how to work from home and not lose your damn mind (coming from someone who's just doing her best)

Updated: 6 days ago



Millie here. And if anyone knows me, they know that I am a creature of serious habit. I'm in the office at Fellow every single morning between 8:00 and 8:30am unless I'm dead or dying (aka, sick). I'm not a "work at home" person. Like...ever. In fact, I vowed to myself years ago that I would solemnly swear to separate my life spaces—my brain just works better that way.


I'm that person that cleans the whole damn place before I write the email. The one folding laundry instead of working because it makes me feel good. Can I get an amen?


But alas, here we are. Quarantined and working from home like the rest of the world. Social distancing is the new hot word, and I'm not here for it. (I mean, I am, I'm just being dramatic.)


It's been a few weeks, and we're actually doing alright over here at Maker & Made. Why? Because I've personally set some strict guidelines for myself and my routine to get. shit. done. A business doesn't run itself—Brittany and I need to keep it going—all while communicating with our fresh employee (round of applause for Sarina). So here goes my short list for how to work from home while keeping your sanity :)


1. girl, wash your face & get ready for your day

Yes, I said it. Just like all of the other online articles say it. You have to get up and get ready. You don't have to put on real pants, but maybe try taking a shower and curling your hair and putting your makeup on.


Whatever you would normally do when you're going into the office? Yeah, do that, sans pants.


I've been personally living in leggings and sweatshirts—no judgement—but the act of getting out of bed and carrying on in the morning as if nothing was different has been a huge help to me. I guarantee it will help you, too.


2. reset your expectations

Woah, big one here. And I'll try to keep it as concise as possible because this will mean so many different things to everyone. For me, resetting expectations was getting over the fact that I needed to be ass-in-seat for 8 hours straight. Let's be real, nobody works 8 hours in the office. You're up all the time—making tea, talking to someone, grabbing the mail, walking outside on a call, etc.


So lower your expectations. If you can get a solid 2 hours straight of working on something, awesome, amazing! If you're more of a one-hour stretch kind of person (like me), that's great too. Which leads me to my next point...


3. take breaks!!!

Remember that list you read above? About making tea, talking to someone, grabbing mail? You can definitely work those little breaks into your daily routine at home. As I mentioned, also above, I like to set expectations for myself at one-hour stretches. For you, it might be longer. So for one hour straight I get to work on whatever is next on my list. The next time I glance up and an hour has gone by, I politely stop my timer (we time-track here at Maker & Made), and get up and walk downstairs. Sometimes it's just for a little walk downstairs, other times I'll get some water, or a snack (let's all be honest here, snacks are life when you're working from home)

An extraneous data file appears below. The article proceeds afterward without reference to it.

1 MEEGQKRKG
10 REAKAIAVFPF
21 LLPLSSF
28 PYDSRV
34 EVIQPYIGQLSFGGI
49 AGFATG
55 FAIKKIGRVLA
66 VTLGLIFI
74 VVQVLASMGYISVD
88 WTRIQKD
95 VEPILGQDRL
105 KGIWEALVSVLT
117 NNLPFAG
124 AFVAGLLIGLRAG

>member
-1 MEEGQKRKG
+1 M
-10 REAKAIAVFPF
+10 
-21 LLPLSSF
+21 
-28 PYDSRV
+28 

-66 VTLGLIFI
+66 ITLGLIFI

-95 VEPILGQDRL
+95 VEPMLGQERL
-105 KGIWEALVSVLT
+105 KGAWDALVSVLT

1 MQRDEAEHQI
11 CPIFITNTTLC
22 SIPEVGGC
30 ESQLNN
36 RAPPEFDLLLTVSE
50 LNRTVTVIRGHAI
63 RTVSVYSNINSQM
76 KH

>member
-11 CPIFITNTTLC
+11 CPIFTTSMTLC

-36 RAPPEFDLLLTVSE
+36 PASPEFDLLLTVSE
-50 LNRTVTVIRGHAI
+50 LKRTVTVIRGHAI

The most important thing about these breaks is that you walk away from your workspace and take a mental break.


4. separate your workspace from your "other" space

I'm a compartmentalized psychopath that needs structure. So, for me, separating spaces is the most important thing. I'm very fortunate to have an office with a door. So when I'm done for the day, I push in my chair, shut off the light, and walk out of my office and I don't come back.


For everyone that normally works in an office and then goes home at 5:00, this separation of space is what we are used to. And recreating that at home is important. So for those of you working from your couch because that's the only space you have in your apartment—close your laptop, put it away (like really, in a backpack or something), and rearrange your pillows and fold your blankets and reset your space. It will create that margin in your mind between work and home.


5. stay connected with your team

This has been HUGE for us as a business. Staying connected with our team has looked like using a lot of different online applications, like zoom, slack, and asana (project management software). If you haven't heard of any of these, do some googling, because if you're trying to stay in touch with your team, these are the real deal.


We've pivoted our daily schedules in order to keep some semblance of working "together". For us, it looks like two daily meetings—one in the morning and one in the afternoon. We talk about our to-do lists, what we've accomplished, and honestly just take a little extra time to check in with one another on a human level. This has been absolutely necessary for us and our business.



And one last reminder—give yourself grace. This work from home thing and quarantine thing is not something that is "normal", and the way that we react to it isn't going to be "normal" either. We're all just doing our best. Remember to check on your friends, support your favorite local businesses, and we'll all get through it together. <3

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+ millicent schnebly

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